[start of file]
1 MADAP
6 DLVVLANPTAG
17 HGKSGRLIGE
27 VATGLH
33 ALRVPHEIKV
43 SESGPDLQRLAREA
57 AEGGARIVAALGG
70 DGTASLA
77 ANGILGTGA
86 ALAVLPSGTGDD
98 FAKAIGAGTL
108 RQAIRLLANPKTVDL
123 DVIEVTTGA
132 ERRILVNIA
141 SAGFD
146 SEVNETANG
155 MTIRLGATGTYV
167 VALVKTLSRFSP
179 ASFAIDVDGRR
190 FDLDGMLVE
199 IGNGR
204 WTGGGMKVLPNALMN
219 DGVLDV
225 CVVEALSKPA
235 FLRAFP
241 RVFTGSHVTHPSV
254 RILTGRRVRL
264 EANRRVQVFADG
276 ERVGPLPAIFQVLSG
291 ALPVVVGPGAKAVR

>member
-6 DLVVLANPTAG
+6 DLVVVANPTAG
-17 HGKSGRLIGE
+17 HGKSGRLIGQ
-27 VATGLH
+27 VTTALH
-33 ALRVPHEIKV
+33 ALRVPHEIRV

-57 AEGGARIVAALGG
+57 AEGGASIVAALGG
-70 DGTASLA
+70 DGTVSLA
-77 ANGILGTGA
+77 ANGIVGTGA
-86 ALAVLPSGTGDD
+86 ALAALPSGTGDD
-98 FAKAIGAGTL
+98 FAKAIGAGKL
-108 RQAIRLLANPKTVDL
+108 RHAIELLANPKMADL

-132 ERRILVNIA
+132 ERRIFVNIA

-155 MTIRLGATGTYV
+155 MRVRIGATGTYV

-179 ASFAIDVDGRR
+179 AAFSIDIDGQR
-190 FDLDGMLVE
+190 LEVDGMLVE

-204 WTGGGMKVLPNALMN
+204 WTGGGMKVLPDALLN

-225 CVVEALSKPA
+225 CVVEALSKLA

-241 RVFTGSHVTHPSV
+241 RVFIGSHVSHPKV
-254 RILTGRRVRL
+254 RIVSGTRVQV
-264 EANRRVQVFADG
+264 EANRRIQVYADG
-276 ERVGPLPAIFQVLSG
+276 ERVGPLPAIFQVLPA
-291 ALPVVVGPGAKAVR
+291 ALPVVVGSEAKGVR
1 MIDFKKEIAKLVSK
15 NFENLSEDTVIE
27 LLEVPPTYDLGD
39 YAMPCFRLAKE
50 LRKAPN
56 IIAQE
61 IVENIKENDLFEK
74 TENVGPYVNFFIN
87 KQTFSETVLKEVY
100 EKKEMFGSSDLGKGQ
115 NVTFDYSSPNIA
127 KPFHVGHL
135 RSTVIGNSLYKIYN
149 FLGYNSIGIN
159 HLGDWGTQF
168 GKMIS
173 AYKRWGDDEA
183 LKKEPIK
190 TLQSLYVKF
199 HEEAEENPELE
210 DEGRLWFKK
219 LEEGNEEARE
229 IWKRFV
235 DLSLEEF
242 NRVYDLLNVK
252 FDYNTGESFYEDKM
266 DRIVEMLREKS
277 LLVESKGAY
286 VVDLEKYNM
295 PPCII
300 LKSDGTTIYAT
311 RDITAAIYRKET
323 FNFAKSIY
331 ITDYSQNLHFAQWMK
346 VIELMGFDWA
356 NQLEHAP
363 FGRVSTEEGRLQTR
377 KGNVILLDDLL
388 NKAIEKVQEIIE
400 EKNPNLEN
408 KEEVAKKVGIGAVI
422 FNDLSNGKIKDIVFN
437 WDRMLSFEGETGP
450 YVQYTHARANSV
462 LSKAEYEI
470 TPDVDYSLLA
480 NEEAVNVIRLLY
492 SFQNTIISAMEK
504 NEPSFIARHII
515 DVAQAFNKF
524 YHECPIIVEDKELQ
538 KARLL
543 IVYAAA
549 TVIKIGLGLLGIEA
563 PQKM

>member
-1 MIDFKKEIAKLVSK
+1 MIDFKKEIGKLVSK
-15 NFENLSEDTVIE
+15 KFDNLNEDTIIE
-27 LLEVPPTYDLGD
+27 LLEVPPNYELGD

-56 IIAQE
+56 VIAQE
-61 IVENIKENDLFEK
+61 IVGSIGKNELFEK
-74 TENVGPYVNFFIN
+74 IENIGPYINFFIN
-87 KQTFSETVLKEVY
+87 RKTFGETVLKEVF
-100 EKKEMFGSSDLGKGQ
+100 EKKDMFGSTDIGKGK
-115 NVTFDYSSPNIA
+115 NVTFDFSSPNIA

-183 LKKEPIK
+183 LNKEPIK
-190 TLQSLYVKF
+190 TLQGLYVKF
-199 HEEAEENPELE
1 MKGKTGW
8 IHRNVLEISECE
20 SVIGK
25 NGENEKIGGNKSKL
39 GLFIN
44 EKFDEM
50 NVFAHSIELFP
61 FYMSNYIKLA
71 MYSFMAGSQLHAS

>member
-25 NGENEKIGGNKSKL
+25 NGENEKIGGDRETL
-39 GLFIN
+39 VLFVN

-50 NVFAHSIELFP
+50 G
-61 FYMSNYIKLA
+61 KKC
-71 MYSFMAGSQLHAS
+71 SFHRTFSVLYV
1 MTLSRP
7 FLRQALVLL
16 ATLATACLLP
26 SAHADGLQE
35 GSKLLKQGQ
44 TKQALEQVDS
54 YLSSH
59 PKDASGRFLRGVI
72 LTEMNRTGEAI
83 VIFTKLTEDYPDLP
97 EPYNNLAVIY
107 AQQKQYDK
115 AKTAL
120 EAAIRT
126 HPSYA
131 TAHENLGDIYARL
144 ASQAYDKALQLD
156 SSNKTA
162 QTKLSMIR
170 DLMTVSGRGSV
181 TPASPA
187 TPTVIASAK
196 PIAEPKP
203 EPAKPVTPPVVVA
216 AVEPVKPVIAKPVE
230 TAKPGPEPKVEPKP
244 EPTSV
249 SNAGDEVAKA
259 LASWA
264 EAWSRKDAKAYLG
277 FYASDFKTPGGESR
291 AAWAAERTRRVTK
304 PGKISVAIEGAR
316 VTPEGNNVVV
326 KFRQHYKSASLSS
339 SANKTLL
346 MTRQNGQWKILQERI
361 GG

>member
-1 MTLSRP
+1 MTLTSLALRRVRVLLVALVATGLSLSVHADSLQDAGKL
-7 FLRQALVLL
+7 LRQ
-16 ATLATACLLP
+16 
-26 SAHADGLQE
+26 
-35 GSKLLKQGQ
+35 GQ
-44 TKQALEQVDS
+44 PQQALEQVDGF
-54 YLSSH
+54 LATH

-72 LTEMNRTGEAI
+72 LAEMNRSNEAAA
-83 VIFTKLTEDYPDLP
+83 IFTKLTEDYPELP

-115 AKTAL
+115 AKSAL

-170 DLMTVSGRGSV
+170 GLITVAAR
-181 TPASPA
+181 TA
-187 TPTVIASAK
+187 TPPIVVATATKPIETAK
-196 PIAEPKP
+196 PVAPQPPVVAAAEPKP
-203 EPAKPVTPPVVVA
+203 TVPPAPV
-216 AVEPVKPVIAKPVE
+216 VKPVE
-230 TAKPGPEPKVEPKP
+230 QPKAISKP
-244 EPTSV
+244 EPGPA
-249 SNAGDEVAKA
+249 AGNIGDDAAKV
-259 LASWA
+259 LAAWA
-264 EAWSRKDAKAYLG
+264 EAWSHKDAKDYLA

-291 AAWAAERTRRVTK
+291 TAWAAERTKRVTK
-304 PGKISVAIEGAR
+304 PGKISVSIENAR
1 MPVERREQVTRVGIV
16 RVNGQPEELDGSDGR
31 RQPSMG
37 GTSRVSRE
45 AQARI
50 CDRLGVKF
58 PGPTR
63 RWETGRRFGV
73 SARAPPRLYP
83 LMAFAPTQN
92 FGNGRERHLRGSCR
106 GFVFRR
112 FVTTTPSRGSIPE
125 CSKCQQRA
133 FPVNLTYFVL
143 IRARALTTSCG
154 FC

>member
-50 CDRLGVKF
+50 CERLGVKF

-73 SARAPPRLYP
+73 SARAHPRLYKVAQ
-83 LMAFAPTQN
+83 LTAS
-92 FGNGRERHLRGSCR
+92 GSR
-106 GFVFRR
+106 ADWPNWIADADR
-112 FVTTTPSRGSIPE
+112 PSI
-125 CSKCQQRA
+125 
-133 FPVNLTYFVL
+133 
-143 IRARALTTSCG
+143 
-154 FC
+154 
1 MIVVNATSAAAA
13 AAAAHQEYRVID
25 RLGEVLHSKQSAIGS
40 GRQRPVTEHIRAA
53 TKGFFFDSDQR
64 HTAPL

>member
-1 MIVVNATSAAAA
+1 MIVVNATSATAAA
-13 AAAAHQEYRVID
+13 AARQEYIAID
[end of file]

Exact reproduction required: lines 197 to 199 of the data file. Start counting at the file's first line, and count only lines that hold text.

216 AVEPVKPVIAKPVE
230 TAKPGPEPKVEPKP
244 EPTSV